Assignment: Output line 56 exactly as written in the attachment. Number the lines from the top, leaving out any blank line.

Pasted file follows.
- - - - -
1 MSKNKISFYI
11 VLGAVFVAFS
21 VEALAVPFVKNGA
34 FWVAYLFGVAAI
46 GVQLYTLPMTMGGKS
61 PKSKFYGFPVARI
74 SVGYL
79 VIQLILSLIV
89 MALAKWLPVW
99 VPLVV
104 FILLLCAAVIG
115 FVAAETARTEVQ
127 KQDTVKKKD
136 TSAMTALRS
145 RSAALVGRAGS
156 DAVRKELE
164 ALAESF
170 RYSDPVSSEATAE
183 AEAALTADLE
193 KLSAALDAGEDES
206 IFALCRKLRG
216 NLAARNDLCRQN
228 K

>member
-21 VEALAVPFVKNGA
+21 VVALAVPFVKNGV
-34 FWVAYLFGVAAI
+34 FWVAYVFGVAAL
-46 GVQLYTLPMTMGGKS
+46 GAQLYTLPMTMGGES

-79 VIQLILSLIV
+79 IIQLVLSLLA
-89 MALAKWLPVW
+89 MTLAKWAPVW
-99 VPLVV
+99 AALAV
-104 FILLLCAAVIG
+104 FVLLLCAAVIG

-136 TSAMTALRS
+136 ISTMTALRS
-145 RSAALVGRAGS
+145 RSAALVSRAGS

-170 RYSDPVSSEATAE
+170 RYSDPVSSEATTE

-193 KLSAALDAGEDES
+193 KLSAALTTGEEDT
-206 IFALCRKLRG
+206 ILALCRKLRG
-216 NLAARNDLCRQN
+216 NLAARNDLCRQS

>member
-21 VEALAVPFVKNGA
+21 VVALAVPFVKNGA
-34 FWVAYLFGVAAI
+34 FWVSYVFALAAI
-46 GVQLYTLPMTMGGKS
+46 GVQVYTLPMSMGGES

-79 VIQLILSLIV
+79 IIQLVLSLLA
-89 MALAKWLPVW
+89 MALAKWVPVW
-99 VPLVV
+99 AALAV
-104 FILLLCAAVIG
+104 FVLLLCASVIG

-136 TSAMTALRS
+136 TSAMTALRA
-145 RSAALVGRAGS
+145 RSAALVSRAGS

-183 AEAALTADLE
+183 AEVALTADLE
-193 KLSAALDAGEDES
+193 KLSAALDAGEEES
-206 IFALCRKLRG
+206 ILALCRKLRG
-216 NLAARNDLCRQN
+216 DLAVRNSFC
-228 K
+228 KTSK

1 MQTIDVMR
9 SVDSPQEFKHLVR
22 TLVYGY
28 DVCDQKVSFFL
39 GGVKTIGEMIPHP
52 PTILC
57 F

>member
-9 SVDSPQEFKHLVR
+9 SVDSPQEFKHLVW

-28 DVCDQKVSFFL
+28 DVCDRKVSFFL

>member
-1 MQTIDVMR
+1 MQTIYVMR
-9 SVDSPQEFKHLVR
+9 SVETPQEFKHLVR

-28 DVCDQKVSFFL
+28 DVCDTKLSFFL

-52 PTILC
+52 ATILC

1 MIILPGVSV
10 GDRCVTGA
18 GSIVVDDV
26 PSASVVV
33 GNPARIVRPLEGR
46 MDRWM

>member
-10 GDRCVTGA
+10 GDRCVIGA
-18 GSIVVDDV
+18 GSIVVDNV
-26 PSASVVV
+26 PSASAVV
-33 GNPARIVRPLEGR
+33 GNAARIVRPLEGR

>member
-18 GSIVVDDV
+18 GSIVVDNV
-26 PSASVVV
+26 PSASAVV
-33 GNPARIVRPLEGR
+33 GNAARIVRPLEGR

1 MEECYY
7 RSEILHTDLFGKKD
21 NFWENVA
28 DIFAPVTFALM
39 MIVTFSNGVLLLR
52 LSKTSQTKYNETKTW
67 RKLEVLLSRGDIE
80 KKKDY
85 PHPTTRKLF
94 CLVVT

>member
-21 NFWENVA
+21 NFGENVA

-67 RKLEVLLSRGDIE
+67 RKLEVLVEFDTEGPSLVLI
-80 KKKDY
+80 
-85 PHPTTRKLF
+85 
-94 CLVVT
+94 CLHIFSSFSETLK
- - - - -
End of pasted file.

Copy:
-46 GVQLYTLPMTMGGKS